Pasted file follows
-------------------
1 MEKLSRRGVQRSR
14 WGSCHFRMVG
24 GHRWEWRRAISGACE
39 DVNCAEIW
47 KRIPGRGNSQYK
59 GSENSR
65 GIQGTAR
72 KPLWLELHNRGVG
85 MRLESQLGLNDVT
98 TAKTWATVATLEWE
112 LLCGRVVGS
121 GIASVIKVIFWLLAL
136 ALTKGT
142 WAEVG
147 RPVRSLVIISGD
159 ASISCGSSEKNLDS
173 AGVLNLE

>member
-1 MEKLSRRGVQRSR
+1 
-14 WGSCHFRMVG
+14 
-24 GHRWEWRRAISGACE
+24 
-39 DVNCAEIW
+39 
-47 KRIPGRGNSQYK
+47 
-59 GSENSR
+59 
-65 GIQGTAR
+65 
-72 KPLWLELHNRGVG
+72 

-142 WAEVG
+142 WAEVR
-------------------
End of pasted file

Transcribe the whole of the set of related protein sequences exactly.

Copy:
1 MEKLSRRGVQRSR
14 WGSCHFRMVG
24 GHRWEWRRAISGACE
39 DVNCAEIW
47 KRIPGRGNSQYK
59 GSENSR
65 GIQGTAR
72 KPLWLELHNRGVG
85 MRLESQLGLNDVT
98 TAKTWATVATLEWE
112 LLCGRVVGS
121 GIASVIKVIFWLLAL
136 ALTKGT
142 WAEVG
147 RPVRSLVIISGD
159 ASISCGSSEKNLDS
173 AGVLNLE

>member
-1 MEKLSRRGVQRSR
+1 
-14 WGSCHFRMVG
+14 
-24 GHRWEWRRAISGACE
+24 
-39 DVNCAEIW
+39 
-47 KRIPGRGNSQYK
+47 
-59 GSENSR
+59 
-65 GIQGTAR
+65 
-72 KPLWLELHNRGVG
+72 

-142 WAEVG
+142 WAEVR